Fear grips Paris as death toll rises
What do we know and what do we not know about what happened on Friday? With Europe on edge, some experts say the militants have adopted a new, frightening strategy. Is worse to come?
The mysterious bang seemed inconsequential. The players in the France v Germany football match at Paris’s Stade de France on Friday night continued to pass the ball nonchalantly. The game was only a friendly. But the sound was far scarier than they realised: it was the detonation of a suicide bomber’s vest.
The city was under attack. Within an hour, people further south were being gunned down at four bars and restaurants. ‘Unprecedented attacks are in progress in Greater Paris,’ said President Francois Hollande. ‘It’s a horror.’
Worse was about to unfold. At the Bataclan concert venue, four terrorists had taken scores of hostages. As armed police arrived, they fired their weapons indiscriminately at the crowds and blew themselves up.
By last night, as we went to press, at least 129 people had died and 352 were injured, 96 of whom were fighting for their lives. Hollande said France had suffered ‘an act of war’.
Three coordinated teams of young men from Islamic State were responsible. It was the second time this year that Paris has come under siege from jihadist terrorists, after the assault on the offices of Charlie Hebdo in January. But the increased potency of this attack surprised experts; a former French intelligence chief pointed out that ‘suicide vests require a munitions specialist who is used to handling explosives, who knows how to make them’.
Fear gripped Europe over the weekend. France declared a state of emergency. An attacker was reportedly on the run after an abandoned car was found with Kalashnikovs in it in eastern Paris. Seven other suspects were arrested in Belgium. The North terminal of London’s Gatwick Airport was evacuated after a suspicious package was discovered. Security at national borders was tightened, and unconfirmed reports linking a Syrian passport to one of the militants led to a controversial petition calling on the UK to close its borders and refuse to admit refugees.
Some think more is to come. Attacks like this are almost impossible to stop: the jihadists just need the desire to die and as many weapons as they can carry. Islamic State has learnt from attacks such as Mumbai in 2008 and has now launched a terrifying new strategy on the streets of Europe. ‘This is the next stage in their methodology, capability and reach,’ says former US counter-terrorism official Juan Zarate.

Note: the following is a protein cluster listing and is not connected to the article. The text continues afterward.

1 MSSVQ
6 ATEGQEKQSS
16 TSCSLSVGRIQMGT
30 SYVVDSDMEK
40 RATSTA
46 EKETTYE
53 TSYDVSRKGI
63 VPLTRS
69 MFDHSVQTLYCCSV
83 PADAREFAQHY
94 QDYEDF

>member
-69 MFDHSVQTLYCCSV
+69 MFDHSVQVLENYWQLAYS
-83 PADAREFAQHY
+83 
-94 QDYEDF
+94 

Perhaps not, say others — we have heard that before. We were told the 9/11 attacks would be repeated several times over — perhaps with weapons of mass destruction — but 14 years later, that has not happened. Tragic though these attacks are, their real lesson is that our enemies are so weak, they are reduced to shooting people at random.
- Have the Paris attacks scared you?
- Should Europeans be worried about what might come next?
- Draw an advert for Paris’s tourist board, encouraging people to come to the city in the wake of Friday’s tragedy.
- Write a speech on behalf of Paris’s Mayor Anne Hidalgo in response to the attacks. What should the city be proud of, and how would you encourage your citizens to respond to this atrocity?
Some People Say...
“Be brave and be grateful to be alive — that’s the only way to respond”
What do you think?
Q & A
- How likely is this to come to the UK?
- The security services say that they have broken up several major plots this year and a number of people have been convicted of plotting to commit terrorist acts — for example, Brusthom Ziamani was convicted in March of preparing to behead a British soldier. There were attacks in 2005, 2007 and 2013. But most plots have been defeated so far.
- Is it normal to worry about terrorism?
- Statistically, it seems irrational to worry about terrorism if you live in the West. For example, in 2013, 1,713 people in Britain died in road traffic accidents — making it far more likely than a terrorist attack. But psychologists say worry may result from something being, for example, graphic or uncontrollable — unfortunately, both are largely true of terrorism.
- France declared three days of mourning, and a one-minute silence will be observed across Europe at 11am today.
- Islamic State
- This group now controls large parts of Syria and Iraq and has committed atrocities in several other Middle Eastern countries.
- This is an umbrella term for Islamist fighters who believe they are fighting a holy war. Islamists want to impose a politicised version of Islam, including Islamic law (known as sharia), on others — but only some Muslims are Islamists and only some Islamists are jihadists.
- Charlie Hebdo
- On 7 January, Islamist gunmen attacked the offices of this satirical newspaper and murdered 12 people. In the following two days they killed a policewoman and four more hostages after targeting sites popular with Jewish people.
- This attack lasted for over three days in November 2008 and left 164 people dead. Islamic militant group Lashkar e-Taiba, who were opposed to Indian rule in disputed areas and wanted to spread Islamism in south Asia, carried out the attack. Its targets included a train station, a hospital and two hotels.